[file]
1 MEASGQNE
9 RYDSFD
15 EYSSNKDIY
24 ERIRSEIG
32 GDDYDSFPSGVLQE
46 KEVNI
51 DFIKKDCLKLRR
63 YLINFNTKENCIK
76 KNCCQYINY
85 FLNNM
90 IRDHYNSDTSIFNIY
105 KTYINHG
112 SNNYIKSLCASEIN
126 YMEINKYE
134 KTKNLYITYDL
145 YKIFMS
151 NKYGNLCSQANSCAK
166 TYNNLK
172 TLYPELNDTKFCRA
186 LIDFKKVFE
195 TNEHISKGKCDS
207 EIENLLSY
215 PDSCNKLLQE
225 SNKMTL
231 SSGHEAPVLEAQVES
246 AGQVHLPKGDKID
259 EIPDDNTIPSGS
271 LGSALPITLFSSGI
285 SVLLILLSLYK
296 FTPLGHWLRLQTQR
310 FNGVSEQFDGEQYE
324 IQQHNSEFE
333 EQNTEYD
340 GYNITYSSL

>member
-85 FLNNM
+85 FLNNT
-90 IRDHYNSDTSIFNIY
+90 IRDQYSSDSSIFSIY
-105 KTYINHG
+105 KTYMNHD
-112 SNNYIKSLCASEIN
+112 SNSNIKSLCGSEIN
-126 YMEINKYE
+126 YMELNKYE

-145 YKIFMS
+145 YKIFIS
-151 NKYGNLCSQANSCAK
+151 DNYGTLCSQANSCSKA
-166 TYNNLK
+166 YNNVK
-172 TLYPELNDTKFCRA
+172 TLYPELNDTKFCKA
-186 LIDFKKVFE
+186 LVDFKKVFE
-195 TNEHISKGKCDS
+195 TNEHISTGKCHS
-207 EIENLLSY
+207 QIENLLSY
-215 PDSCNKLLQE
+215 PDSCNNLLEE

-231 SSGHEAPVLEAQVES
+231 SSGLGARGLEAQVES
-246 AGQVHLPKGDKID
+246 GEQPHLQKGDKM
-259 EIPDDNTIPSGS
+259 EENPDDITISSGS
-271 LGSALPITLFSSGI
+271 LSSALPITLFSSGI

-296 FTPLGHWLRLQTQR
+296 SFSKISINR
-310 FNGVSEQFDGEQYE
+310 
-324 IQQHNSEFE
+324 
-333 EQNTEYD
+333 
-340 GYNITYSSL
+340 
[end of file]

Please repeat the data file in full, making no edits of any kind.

1 MEASGQNE
9 RYDSFD
15 EYSSNKDIY
24 ERIRSEIG
32 GDDYDSFPSGVLQE
46 KEVNI
51 DFIKKDCLKLRR
63 YLINFNTKENCIK
76 KNCCQYINY
85 FLNNM
90 IRDHYNSDTSIFNIY
105 KTYINHG
112 SNNYIKSLCASEIN
126 YMEINKYE
134 KTKNLYITYDL
145 YKIFMS
151 NKYGNLCSQANSCAK
166 TYNNLK
172 TLYPELNDTKFCRA
186 LIDFKKVFE
195 TNEHISKGKCDS
207 EIENLLSY
215 PDSCNKLLQE
225 SNKMTL
231 SSGHEAPVLEAQVES
246 AGQVHLPKGDKID
259 EIPDDNTIPSGS
271 LGSALPITLFSSGI
285 SVLLILLSLYK
296 FTPLGHWLRLQTQR
310 FNGVSEQFDGEQYE
324 IQQHNSEFE
333 EQNTEYD
340 GYNITYSSL

>member
-85 FLNNM
+85 FLNNT
-90 IRDHYNSDTSIFNIY
+90 IRDQYSSDSSIFSIY
-105 KTYINHG
+105 KTYMNHD
-112 SNNYIKSLCASEIN
+112 SNSNIKSLCGSEIN
-126 YMEINKYE
+126 YMELNKYE

-145 YKIFMS
+145 YKIFIS
-151 NKYGNLCSQANSCAK
+151 DNYGTLCSQANSCSKA
-166 TYNNLK
+166 YNNVK
-172 TLYPELNDTKFCRA
+172 TLYPELNDTKFCKA
-186 LIDFKKVFE
+186 LVDFKKVFE
-195 TNEHISKGKCDS
+195 TNEHISTGKCHS
-207 EIENLLSY
+207 QIENLLSY
-215 PDSCNKLLQE
+215 PDSCNNLLEE

-231 SSGHEAPVLEAQVES
+231 SSGLGARGLEAQVES
-246 AGQVHLPKGDKID
+246 GEQPHLQKGDKM
-259 EIPDDNTIPSGS
+259 EENPDDITISSGS
-271 LGSALPITLFSSGI
+271 LSSALPITLFSSGI

-296 FTPLGHWLRLQTQR
+296 SFSKISINR
-310 FNGVSEQFDGEQYE
+310 
-324 IQQHNSEFE
+324 
-333 EQNTEYD
+333 
-340 GYNITYSSL
+340 